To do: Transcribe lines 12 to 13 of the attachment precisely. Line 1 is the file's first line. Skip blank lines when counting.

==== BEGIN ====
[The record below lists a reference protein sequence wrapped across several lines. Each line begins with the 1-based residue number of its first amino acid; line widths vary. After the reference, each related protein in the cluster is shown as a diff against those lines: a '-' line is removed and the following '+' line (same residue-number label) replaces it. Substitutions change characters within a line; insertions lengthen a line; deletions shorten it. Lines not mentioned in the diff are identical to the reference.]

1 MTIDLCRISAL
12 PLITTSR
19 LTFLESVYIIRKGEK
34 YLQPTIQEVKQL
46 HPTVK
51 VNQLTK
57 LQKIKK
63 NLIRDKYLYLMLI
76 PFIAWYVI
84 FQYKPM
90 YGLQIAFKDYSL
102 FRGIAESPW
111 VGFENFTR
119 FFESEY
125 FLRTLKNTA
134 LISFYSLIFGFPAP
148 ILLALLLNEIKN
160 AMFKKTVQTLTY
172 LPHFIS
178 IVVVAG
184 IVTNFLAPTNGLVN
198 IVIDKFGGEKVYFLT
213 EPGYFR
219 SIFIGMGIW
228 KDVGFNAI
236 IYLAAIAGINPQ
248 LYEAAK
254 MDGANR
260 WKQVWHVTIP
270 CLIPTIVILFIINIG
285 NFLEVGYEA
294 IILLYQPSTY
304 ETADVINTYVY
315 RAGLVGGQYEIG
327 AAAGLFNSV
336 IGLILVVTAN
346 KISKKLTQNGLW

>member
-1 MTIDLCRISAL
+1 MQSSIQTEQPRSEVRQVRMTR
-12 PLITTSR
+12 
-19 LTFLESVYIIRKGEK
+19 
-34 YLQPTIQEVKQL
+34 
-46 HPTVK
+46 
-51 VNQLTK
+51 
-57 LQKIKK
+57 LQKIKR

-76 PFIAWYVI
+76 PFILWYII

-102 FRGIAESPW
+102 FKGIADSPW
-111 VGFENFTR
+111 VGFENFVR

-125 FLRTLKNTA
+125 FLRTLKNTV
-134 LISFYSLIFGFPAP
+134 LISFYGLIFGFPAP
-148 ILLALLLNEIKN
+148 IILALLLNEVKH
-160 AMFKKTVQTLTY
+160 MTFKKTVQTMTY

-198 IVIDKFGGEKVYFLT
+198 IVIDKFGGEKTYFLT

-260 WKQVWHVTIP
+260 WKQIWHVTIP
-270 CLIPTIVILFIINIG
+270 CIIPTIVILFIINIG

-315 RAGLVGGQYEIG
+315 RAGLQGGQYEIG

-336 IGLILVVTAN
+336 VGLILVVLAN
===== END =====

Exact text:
90 YGLQIAFKDYSL
102 FRGIAESPW